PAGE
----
Monterey is full of amazing places to scuba dive and some of the most gorgeous spots can be accessed from the beach. The cold waters around Monterey are packed with vibrant reefs bustling with a variety of fascinating marine life of all sizes.

1. North Monastery Beach

Located on Highway 1 just South of Carmel, Monastery Beach sits on the edge of the Carmel Submarine Canyon, the north end of the beach provides access to deep water close to shore. It hosts one of most pristine kelp forests in the region, which is home to a large school of Blue Rockfish. Interesting jellyfish and ocean sunfish (Mola mola) are sometimes found suspended over the boulder field to the south of the kelp forest. This is an advanced dive with a potentially treacherous beach entry/exit, it should be done with someone who is experienced with the area and only on calm days. 

Mola Mola Sunfish  Kelp Forest

2. Monastery Middle Reef

Monastery Middle Reef is a submerged string of pinnacles covered in fish-eating anemones, metridiums, and kelp that runs to the North from the south end of the beach. Besides these stunning pinnacles, this site also yielded interesting jellyfish, large lingcod, and the illusive angel shark. Getting to this site requires a long surface swim from the south end of Monastery Beach and it can be somewhat difficult to locate if you are unfamiliar with the area, get a local to show you how to dive it.

Jon Anderson   jellyfish

3. Point Lobos State Reserve

The reefscapes and critters at Point Lobos State Reserve are similar to those at Monastery Beach, but the boat ramp within is naturally protected by Whaler’s Cove making entries and exits much easier.  If you are lucky, one of the resident harbor seals might accompany you on your dive. Make a reservation ahead of time to dive here, the number of divers per day is restricted and it is almost always full on weekend.

Scuba Diving  scuba diving

4. San Carlos Beach (Breakwater)

San Carlos Beach aka Breakwater is the most popular dive site in Monterey and is often crowded with dive classes on the weekend. Don’t worry, there is lots of parking and plenty of places to explore underwater. Along the Breakwater Wall is a great place to look for critters, it is covered in nudibranchs, anemones, sea stars, crabs, and many other surprises. Near the end of the wall is a large and often playful colony of California Sea Lions that will often dive down to check you out. North of the wall is mostly sand with little structure but this a great place to find octopuses and different types of nudibranchs.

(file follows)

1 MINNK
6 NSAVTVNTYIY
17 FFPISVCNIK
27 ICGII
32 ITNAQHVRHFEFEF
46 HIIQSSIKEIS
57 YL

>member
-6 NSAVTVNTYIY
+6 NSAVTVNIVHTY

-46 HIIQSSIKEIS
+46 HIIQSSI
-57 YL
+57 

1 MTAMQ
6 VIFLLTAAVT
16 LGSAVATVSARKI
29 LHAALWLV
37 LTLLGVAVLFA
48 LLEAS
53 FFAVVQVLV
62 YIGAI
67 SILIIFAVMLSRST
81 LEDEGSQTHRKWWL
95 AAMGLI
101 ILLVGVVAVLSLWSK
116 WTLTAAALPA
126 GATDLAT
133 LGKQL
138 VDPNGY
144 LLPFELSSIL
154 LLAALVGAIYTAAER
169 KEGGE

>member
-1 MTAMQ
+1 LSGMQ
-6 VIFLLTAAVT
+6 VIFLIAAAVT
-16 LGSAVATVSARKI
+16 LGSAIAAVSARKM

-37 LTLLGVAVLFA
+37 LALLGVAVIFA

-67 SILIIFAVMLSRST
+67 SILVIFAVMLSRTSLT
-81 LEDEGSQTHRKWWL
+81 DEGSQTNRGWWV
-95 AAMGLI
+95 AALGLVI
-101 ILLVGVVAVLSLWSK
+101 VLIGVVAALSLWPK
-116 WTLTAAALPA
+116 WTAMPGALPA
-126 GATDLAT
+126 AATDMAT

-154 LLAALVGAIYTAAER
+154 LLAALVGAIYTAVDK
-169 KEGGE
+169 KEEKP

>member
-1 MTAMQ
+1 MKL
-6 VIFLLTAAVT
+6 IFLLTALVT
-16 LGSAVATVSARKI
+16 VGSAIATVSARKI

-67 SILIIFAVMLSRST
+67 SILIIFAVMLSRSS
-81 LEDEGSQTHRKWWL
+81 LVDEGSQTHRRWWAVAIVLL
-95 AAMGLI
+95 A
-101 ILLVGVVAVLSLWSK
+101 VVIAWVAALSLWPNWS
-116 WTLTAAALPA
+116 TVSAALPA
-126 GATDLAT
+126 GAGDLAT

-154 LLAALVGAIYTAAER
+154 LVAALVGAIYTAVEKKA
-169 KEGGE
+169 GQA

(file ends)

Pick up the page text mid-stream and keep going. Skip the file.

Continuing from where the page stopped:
seal  Octopus

5. Metridium Fields

On the north side of San Carlos Beach, a submerged 2 foot diameter pipe aligned with Reeside Avenue will guide you to a rocky reef covered in large white cauliflower-like anemones known as Metridiums. At the end of the pipe, swim due North for about 30 ft to hit the Metridium Fields. This is a great place to find sea nettles too, often thicker than you bargained for. The pipe itself and surrounding sandy areas are great places to look for nudibranchs, octopuses and other small critters.

jellyfish  ocean reef

The swell, surge, water temperature, and visibility are highly variable so it’s best to dive Monterey with someone who is familiar with the area. Luckily, there are friendly local dive shops that offer tours, great local dive boats, and a few Facebook groups where you can meet buddies. Happy diving and I look forward to meeting you in the beautiful waters of Monterey!